Lawyer seeks treatment rather than jail for 53-year-old child molester

October 26, 1993|By Darren M. Allen | Darren M. Allen,Staff Writer

The only thing the 53-year-old man had in his life was the love and respect of the people in his community.

But, his lawyer told a panel of three Carroll judges yesterday, he lost all of that when he sexually abused three neighborhood children during a three-year period.

"What he did was grotesque, he admits that," Samuel Truette, an assistant public defender, told the panel in an effort to persuade the judges to reduce the man's eight-year prison sentence.

Mr. Truette asked the judges to send the man to treatment rather than to jail.

"The only good thing in his life was the love of the community. He no longer has that."

On March 16, the Lineboro man -- whose name is being withheld to protect the identity of the children -- pleaded guilty to one count of child abuse and two counts of battery. As part of a plea agreement, prosecutors agreed to drop nine other charges against him.

According to court documents, after taking the children shopping or to get something to eat, the man would take them to his bedroom and force them to perform sex acts. At least once, the man had intercourse with one of the victims.

It was the trust the children had in the man that made his crimes so horrendous, Assistant State's Attorney Eileen McInerney argued yesterday. "The sentence was certainly legal, and it was certainly fair."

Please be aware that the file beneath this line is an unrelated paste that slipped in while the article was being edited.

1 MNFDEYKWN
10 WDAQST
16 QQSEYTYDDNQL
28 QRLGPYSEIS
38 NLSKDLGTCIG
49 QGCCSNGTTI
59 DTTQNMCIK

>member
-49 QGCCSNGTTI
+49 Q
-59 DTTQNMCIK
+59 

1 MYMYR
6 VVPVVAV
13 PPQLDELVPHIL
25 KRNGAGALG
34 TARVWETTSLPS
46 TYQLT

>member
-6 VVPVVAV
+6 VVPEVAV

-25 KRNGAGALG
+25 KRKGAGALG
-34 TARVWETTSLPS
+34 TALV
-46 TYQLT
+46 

She said the man did the "typical things" that a "typical child abuser" does when he gained the children's trust and then abused that trust.

The children are now 7 to 13 years old. The abuse began to the older children in 1988, court documents said. The man was arrested in October after one of the children reported the abuse to the police.

He decided to plead guilty after determining that he "didn't want to drag the kids through" a court appearance "because you are going to put me in jail, so it doesn't matter," court documents said.

In court documents and in interviews with state police, the man said he, too, was abused when he was a child. Mr. Truette referred to the man's childhood yesterday in his request to the judges.

"It's a crying shame he would have to die in the circumstances he is in now," Mr. Truette said. "I request the court to show some mercy."

The panel -- composed of District Judge Donald M. Smith and Circuit Judges Francis M. Arnold and Luke K. Burns Jr. -- will issue a decision within 30 days.

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